FQ: What challenges you the most when you are writing?
ROBBINS: The main challenge for me was feeling comfortable expressing my deepest thoughts and emotions on the page where others would read them. There were three barriers to this. The first is that this being my first novel, I was not certain that it would be published. To open myself up and have friends and families (and my children!) exposed to my raw emotions in a work that never saw the light of day seemed questionable. The second is that many of these characters are based on people in my life, all of which I altered with some creative license, but are still identifiable. Therefore, I was cautious with how I made their characters behave.
These two barriers also limited my ability to describe the physical relationship between Drew and Kate. My editor asked, “Why are there no sex scenes between these two young lovers?” In response, I reluctantly added a couple of nods in that direction, but honestly, I don’t feel that the story suffers from the lack of explicit intimate scenes.
The final challenge was allowing myself to mine the darkest moments in my life and re-live the feelings of those times. I spent many an hour weeping in the corner of a Starbucks, drying my eyes before people started staring.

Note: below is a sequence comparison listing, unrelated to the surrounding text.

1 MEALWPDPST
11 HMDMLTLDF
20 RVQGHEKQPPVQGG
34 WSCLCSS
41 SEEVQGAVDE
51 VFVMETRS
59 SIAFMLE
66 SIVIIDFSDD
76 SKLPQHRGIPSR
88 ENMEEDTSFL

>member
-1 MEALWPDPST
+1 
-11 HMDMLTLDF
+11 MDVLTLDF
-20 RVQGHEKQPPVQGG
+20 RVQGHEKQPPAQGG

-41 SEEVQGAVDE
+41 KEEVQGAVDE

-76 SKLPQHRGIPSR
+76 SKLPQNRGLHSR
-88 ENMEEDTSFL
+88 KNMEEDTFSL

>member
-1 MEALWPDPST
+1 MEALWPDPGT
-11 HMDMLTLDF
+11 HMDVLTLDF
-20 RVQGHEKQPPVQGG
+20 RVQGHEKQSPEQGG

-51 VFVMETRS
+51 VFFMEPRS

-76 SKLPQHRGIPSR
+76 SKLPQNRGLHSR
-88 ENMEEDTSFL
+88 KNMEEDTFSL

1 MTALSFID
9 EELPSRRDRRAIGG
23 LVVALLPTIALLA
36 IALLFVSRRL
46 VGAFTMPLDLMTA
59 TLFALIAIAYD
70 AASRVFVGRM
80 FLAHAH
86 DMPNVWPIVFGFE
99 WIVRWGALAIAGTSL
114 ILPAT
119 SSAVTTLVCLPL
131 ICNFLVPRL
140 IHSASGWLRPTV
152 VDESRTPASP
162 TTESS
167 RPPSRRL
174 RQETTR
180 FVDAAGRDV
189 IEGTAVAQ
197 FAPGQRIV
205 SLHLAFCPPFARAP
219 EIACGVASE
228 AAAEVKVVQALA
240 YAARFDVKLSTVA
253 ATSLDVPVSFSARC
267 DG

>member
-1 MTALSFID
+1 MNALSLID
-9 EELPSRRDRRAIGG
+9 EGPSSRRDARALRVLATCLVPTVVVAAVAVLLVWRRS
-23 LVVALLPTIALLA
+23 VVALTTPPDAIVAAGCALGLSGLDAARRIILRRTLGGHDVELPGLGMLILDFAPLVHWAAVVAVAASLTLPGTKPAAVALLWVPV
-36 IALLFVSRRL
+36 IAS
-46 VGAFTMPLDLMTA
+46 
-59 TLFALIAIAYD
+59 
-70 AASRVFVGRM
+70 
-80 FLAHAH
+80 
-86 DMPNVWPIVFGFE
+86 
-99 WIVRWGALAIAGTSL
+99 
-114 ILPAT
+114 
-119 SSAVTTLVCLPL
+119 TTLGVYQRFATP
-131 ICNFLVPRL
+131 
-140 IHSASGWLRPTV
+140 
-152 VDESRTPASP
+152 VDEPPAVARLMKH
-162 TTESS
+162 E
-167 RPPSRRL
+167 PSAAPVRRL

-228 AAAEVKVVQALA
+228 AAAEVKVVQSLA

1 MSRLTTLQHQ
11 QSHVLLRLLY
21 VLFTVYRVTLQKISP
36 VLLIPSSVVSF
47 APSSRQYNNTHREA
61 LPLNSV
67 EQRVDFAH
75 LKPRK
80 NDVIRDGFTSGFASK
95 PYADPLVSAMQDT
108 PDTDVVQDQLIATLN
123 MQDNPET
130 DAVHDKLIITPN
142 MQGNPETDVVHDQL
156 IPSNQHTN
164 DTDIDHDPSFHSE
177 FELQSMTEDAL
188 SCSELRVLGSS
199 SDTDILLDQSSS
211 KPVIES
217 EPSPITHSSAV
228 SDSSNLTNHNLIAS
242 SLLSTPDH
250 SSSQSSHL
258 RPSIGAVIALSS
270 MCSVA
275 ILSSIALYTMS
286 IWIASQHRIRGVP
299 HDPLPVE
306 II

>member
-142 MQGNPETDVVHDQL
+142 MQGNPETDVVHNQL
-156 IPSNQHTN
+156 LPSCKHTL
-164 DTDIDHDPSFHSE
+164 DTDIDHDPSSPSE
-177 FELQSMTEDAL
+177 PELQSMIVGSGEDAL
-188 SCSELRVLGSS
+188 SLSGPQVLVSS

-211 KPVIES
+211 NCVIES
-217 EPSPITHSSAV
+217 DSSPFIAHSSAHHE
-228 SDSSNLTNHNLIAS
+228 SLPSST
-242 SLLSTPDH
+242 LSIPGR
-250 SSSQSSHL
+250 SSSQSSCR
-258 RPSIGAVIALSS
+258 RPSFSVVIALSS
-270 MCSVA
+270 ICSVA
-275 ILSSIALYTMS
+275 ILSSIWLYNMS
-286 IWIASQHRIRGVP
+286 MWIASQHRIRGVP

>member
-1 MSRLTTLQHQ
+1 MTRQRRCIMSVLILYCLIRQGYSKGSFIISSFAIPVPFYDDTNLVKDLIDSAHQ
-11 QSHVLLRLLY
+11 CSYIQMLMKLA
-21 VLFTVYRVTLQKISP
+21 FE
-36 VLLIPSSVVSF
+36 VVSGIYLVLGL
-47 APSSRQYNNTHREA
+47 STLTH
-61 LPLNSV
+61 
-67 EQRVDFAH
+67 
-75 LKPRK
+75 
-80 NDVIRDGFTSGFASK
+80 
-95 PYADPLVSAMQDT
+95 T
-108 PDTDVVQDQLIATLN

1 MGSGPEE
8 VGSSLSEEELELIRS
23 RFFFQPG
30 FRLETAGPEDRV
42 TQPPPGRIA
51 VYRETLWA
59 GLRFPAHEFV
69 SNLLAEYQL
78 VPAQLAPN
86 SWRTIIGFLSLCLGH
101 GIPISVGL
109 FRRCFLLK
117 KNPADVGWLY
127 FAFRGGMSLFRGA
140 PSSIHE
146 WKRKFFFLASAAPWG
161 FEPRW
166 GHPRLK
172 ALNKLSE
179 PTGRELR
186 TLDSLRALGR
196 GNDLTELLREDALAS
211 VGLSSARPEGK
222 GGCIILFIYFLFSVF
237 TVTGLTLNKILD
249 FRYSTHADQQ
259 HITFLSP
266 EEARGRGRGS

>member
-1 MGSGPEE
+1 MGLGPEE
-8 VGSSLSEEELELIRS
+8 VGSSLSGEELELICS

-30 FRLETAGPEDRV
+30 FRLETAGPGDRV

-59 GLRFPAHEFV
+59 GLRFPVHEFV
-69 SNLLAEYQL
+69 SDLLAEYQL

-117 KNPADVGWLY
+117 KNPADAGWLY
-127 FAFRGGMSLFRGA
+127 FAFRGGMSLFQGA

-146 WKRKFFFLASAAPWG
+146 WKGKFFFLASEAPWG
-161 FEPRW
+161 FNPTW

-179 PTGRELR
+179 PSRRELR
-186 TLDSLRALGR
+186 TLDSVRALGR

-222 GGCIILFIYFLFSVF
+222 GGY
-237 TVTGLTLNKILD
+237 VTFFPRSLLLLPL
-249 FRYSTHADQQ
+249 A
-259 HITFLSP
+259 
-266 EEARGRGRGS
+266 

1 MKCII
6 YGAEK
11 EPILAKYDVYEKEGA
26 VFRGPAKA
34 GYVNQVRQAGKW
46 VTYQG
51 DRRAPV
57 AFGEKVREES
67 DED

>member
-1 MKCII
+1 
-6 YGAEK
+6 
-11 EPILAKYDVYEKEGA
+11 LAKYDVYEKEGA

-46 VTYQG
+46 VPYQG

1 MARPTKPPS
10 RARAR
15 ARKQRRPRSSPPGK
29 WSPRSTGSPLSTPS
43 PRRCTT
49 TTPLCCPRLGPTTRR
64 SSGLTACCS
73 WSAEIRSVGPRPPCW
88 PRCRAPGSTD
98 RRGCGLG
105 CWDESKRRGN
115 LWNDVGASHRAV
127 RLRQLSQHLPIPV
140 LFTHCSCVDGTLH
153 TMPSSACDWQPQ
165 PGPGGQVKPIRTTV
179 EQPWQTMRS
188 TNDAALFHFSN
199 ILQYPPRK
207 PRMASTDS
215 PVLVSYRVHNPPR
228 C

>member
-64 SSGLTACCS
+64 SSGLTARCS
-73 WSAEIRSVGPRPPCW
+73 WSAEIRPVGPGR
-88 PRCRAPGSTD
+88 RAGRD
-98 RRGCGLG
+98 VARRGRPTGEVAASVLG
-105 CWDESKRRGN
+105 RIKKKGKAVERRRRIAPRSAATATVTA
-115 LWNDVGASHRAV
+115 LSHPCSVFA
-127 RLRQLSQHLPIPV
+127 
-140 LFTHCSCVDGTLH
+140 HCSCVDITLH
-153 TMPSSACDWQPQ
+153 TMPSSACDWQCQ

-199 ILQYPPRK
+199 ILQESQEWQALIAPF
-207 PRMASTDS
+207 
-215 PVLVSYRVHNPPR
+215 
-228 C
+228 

Overall, I give myself mixed grades in these areas. I feel that I have conveyed the feelings in an emotionally honest and powerful manner. However, there may still be times when I was too cautious. I’ve just finished the first draft of my next novel, Panicles. Since this story is not based as directly on my life, and the characters are more loosely inspired by actual people, I have been able to loosen the reigns a good deal more. It’s a fun, interesting, rip-roaring story, coming out next Spring or Summer.
FQ: In the story, Drew often daydreams and imagines that his younger self is looking into the future at his current self. What do you think your younger self (around age 18) would say about your current life?
ROBBINS: In the mind game Drew plays, which I often do, his younger version reacts to what he sees, which may not be what really exists. That’s a serious thought, and I want to spend some time on it.
Drew draws conclusions about his life from studying his current surroundings, which includes his home and his photos. But those photos are literally a snapshot in time. Have you ever watched television and had the screen freeze unexpectedly? If paused at the wrong moment, even the most beautiful actress can appear awkward, unattractive, or troubled. And a split second later, exactly the opposite way. Which is the reality? For photos, we curate the ones that express our chosen moments, but is that the reality, or a sanitized, idealized version of reality? This phenomenon is more present than ever with the rise of social media. As the saying goes, “Everybody’s life looks great on Facebook.”
And the beautiful home, how real is that? Financial overreach and foreclosures have torn families from their American Dream far too many times this decade, clouding the apparent reality.